- Who we are
- What we do
For many people a couple of months ago our lives were busy, busy, busy. “How are you?” we’d say. “Oh, I’m busy!” The key to communicating the good life was saying you led a busy life. Quantity was quality. Identity through activity.
But now, with schedules compulsorily cleared, many of us are finding joy again in a simplified routine. Going for walks, gardening, riding bicycles, cooking, and doing all those long put off jobs around the house. Because that’s all we are allowed to do! The death of one way of life has opened up another life. Reduced activity allows more space to live and breathe. Perhaps when this ends many of us will stay shifted to quite different work and life patterns.
But it’s hard to personally resolve to stop one pattern of life and start another, even if we know it’s far better for us. But Jesus tells everyone to do exactly that.
“Whoever wants to be my disciple must deny themselves and take up their cross and follow me. For whoever wants to save their life will lose it, but whoever loses their life for me and for the gospel will save it.” (Mark 8:34-35)
This is one of the paradoxes of the Christian faith: finding life through death. If you love your current life, you will lose it. But if you die to yourself and its worldly patterns, and instead follow Christ, you will keep your life. Following Christ becomes a new pattern. We may move towards it with trepidation, fearing what we might lose in the change. But it is good.
It won’t be forced upon us like COVID10 quarantines, we need to resolve to change ourselves. Perhaps we can learn a lesson from these lockdowns. Take the plunge of change, trusting that committing every area of life to Christ will bring about a better, everlasting life. One in step with God.
It’s a big call. It’s scary. But as we deny ourselves daily and take up our cross to follow Christ we will find new life, far better than the one we leave behind.
– SAM PURSELL
During this time of ‘lockdown’ I have felt stuck and some days I have felt as if I was in a rut, with each day’s routine looking exactly the same. Maybe you have felt this way too? Maybe you feel isolated (whether or not you have people with you in your home). Maybe you feel that you’re facing the problems and challenges of life all alone. Maybe you’re discouraged and downhearted.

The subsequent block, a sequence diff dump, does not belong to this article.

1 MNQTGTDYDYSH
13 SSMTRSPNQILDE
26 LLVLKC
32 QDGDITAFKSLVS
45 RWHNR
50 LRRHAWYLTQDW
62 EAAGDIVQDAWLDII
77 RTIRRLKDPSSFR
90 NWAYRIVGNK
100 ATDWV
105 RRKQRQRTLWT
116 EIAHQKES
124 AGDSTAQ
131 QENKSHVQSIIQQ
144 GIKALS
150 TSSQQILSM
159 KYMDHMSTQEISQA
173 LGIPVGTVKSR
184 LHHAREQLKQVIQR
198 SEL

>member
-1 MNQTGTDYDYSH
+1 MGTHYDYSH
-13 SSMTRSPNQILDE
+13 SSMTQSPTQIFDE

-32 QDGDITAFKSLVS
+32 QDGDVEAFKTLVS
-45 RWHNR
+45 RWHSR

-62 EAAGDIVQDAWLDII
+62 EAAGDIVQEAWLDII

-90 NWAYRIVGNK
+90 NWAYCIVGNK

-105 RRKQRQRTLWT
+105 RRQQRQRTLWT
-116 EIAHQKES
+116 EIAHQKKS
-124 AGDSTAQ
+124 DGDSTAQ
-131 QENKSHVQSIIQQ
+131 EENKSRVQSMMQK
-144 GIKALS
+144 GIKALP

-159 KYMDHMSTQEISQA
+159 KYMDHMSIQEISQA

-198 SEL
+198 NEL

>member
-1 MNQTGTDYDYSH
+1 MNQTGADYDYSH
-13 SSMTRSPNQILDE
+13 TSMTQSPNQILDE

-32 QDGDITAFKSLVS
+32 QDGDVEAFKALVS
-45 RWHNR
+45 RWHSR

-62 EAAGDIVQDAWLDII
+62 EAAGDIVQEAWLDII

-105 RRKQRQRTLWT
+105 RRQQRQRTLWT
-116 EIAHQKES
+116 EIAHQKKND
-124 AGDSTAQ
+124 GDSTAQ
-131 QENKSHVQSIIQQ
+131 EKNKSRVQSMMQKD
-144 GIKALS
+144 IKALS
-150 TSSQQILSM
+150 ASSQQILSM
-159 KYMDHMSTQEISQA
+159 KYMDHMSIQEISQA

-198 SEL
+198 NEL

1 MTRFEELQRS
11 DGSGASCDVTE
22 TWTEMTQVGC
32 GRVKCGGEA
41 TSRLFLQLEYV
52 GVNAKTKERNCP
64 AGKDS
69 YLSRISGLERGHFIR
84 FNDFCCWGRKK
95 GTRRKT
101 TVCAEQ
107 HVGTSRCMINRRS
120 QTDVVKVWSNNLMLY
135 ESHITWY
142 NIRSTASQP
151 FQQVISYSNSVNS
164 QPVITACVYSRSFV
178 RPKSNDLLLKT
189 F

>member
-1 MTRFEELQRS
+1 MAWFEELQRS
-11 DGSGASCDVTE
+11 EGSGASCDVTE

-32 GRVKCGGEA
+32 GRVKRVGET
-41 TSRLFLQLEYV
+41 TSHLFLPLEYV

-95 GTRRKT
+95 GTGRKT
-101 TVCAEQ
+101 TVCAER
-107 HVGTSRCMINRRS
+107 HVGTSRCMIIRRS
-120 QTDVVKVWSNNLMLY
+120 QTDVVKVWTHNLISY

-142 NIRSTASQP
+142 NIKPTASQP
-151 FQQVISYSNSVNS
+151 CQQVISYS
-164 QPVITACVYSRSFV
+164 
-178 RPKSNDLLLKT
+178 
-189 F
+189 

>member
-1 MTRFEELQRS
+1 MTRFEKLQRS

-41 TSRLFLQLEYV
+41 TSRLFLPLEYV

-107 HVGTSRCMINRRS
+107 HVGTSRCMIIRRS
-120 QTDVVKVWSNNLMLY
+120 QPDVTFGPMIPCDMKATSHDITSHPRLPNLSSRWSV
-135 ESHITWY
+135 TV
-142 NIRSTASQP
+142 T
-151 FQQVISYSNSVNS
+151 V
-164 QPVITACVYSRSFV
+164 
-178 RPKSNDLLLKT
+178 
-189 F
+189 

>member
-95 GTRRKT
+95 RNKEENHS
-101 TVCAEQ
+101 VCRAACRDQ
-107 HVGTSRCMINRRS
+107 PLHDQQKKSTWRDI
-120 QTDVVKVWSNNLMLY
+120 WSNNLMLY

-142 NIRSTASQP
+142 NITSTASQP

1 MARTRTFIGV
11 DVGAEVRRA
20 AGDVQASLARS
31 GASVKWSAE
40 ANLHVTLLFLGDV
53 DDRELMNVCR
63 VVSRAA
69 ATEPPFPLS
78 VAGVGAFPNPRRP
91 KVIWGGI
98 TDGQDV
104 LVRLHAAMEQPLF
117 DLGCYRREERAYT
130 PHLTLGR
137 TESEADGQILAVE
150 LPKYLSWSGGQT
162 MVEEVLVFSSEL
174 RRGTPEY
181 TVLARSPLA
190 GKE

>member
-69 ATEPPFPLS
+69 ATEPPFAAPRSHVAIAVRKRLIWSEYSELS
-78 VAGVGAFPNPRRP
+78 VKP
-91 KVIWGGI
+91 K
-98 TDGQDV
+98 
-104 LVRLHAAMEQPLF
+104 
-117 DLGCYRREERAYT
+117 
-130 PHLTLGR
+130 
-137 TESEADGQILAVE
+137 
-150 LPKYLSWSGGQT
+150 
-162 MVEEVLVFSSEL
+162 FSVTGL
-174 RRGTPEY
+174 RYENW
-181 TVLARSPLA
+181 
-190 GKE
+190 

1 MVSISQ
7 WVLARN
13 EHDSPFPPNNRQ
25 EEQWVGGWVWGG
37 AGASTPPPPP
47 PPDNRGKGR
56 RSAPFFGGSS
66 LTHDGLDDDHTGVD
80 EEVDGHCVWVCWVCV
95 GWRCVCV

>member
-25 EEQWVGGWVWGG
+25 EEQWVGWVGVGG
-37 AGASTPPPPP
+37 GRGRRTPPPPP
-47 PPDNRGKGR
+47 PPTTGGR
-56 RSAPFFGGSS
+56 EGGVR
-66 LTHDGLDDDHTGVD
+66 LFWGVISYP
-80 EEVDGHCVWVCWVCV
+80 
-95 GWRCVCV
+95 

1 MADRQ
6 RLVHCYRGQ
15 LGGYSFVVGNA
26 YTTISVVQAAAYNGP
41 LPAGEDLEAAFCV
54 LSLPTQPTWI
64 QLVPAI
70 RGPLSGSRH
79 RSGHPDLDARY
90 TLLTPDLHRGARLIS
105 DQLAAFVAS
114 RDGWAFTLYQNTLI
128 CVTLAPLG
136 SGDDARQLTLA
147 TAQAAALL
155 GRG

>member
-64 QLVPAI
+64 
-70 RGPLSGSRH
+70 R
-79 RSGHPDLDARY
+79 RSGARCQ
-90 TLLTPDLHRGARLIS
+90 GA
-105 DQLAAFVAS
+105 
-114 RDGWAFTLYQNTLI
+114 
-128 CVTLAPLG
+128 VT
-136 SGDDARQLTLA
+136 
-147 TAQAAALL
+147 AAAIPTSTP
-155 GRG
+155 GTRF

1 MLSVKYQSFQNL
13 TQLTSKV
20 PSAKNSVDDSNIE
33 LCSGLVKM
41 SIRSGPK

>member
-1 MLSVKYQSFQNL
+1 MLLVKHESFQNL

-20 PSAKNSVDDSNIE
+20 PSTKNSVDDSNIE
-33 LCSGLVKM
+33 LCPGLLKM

If any of these things are true of you, then take heart, because you are never alone!
This quote from C. H. Spurgeon should bring hope to any Christian facing hard times:
“The Lord knows all about your troubles before they come to you; he anticipates them by his tender foresight. Before Satan can draw the bow, the Preserver of men will put his beloved beyond the reach of the arrow.”
You don’t have to face things alone. Whether you are stuck in a physical place or stuck in discouragement, Jesus meets us where we are and encourages us through His Word.
Though you feel isolated, you can know that Jesus is close at hand. He sees and He knows, and He does not leave you as an orphan to face this difficult world alone.
During the last week of His life on Earth, Jesus knew His departure was at hand. So before He left His disciples, He wanted to encourage them. First, He warned them that they would face hardship and difficulty. But then He told them:
“I have told you these things, so that in me you may have peace. In this world you will have trouble. But take heart! I have overcome the world.” (John 16:33 NIV).
Take heart was Christ’s call to courage in the lives of His frightened disciples, which also applies to us. Jesus wasn’t simply saying, “Cheer up. Come on, put a smile on your face!” He was saying more than that. He was saying, “Be brave. Be courageous.”
We will face trouble and heartaches and times of isolation in this broken world of ours. It’s part of life on this side of heaven. But we also have the assurance that He has already overcome the world.
And that makes us overcomers too.
– Valerie O’Regan